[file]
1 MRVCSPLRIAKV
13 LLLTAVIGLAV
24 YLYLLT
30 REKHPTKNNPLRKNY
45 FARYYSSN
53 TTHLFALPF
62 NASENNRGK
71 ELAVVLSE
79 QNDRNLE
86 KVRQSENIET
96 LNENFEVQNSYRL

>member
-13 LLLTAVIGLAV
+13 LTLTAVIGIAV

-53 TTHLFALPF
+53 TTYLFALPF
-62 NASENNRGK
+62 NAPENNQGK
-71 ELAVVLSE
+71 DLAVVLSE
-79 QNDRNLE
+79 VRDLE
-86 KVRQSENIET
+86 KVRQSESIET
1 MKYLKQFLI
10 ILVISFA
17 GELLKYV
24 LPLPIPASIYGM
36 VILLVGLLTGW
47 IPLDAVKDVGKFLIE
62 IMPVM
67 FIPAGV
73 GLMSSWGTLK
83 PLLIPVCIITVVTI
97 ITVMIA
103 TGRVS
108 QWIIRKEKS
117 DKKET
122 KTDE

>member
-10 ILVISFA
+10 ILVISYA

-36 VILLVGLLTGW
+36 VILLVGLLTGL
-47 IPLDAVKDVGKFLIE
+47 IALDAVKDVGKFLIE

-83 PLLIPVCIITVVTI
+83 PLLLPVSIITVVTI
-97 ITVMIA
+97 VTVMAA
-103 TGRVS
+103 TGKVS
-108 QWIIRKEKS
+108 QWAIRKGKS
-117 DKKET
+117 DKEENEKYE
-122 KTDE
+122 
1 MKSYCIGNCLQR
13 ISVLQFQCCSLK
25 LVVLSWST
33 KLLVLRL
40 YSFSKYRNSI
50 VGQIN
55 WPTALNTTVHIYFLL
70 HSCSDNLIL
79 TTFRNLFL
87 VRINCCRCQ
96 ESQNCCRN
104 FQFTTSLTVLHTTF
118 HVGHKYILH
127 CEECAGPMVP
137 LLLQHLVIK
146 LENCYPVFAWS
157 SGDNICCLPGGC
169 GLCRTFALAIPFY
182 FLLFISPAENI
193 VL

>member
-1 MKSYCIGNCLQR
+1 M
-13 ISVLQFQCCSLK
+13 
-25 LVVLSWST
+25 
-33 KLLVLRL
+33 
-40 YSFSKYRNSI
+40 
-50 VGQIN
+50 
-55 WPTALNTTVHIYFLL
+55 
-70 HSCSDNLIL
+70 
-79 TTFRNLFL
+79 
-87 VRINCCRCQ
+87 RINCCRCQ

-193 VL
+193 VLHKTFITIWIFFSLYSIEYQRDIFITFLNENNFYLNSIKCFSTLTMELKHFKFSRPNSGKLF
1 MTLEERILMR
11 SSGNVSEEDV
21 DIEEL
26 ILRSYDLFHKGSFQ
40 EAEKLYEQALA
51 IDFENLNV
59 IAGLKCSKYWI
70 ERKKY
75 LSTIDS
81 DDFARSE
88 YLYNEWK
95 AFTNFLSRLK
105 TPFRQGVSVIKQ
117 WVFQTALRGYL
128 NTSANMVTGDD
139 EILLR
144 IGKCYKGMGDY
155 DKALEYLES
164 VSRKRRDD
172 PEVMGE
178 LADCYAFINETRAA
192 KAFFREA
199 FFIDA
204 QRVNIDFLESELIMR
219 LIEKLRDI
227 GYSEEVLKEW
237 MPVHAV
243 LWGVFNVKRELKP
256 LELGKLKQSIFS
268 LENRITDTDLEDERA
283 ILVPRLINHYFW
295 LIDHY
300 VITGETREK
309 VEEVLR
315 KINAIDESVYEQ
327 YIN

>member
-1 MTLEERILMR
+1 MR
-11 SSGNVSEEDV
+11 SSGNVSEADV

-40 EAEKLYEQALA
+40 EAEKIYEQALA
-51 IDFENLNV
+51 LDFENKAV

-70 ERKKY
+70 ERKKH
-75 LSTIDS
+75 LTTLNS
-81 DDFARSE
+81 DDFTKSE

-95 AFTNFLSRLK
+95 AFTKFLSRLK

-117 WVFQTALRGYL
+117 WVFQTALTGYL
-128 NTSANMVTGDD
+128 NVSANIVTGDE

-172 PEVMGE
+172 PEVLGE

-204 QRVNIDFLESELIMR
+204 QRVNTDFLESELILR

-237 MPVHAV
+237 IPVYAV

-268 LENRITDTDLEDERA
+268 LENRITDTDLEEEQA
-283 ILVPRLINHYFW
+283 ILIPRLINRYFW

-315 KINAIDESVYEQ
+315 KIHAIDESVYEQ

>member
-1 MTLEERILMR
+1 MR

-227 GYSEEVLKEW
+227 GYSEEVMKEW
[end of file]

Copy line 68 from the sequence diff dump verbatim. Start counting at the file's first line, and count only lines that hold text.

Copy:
87 VRINCCRCQ